With a $9.7 billion upset bid from Dollar General threatening to upset the North Carolina-based Family Dollar’s planned acquisition by another competitor, the Family Dollar’s board of directors is in a vocal critic’s crosshairs for not moving more aggressively to combine with Dollar General earlier.
Family Dollar’s 11-member board voted unanimously last month to sell the company to Dollar Tree, based in Virginia. Dollar Tree offered Family Dollar $74.50 a share, made up of $59.60 cash and $14.90 worth of Dollar Tree stock. But on Monday, Tennessee-based Dollar General announced it was offering $78.50 a share, 5.4 percent higher than Dollar Tree.
Now it’s up to the board of directors — many of whom have long-term ties to Family Dollar, Charlotte and North Carolina — to decide between the two offers. Dollar Tree has said they will leave many of the company’s 1,400 jobs in North Carolina and continue to operate Family Dollar as a separate store brand, and Levine would stay on with the combined company for at least two years.
Meanwhile, Dollar General hasn’t said what might happen to the Family Dollar brand or its suburban Charlotte headquarters. Analysts, however, have speculated that the close similarity of Dollar General and Family Dollar’s business models would lead to massive cuts.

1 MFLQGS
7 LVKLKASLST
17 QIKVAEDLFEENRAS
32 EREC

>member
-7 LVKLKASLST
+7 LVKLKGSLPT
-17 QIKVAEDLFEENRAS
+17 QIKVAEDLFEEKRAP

Activist investor Carl Icahn, who had been pushing for a sale of Family Dollar since announcing in June that he owned 9.4 percent of the company, slammed Family Dollar’s board. In a statement posted online, Icahn called the directors “a crony board” more concerned with ensuring Levine, son of founder Leon Levine, gets to keep a job than with getting the most money for shareholders.
“Could the fact that Family Dollar’s CEO, Howard Levine, has a future role in a Dollar Tree/Family Dollar merger have anything to do with it?” Icahn wrote. “How far will crony Boards go (and get away with it legally) to protect the CEO at the expense of shareholders?”
Icahn, who has sold down his stake in Family Dollar to 3.6 percent, continued his blitz in a round of national media interviews Tuesday.
“Listen, (Levine’s) father started the company, and he thinks it’s his,” Icahn told Fox Business News. “But it isn’t, and he doesn’t know what he’s doing.”
A Family Dollar spokeswoman declined to address Icahn’s remarks.
“We have no comment on Mr. Icahn’s opinions,” said Family Dollar vice president of investor relations Kiley Rawlins. No board members or executives were available for interviews.
But in a recent interview with the Charlotte Observer, Levine, who is chairman of the board in addition to being CEO, defended the directors’ actions.
“Our board did what they were supposed to do,” Levine said. “The process our board went through started way before Carl got in the middle.”
Icahn, a longtime investor with a $24.5 billion net worth, had pushed for a combination with Dollar General, not Dollar Tree. In securities filings, Family Dollar and Dollar Tree have said talks between Family Dollar and “Company A” — which appears to be Dollar General — fell apart because Company A didn’t want to deal with Icahn.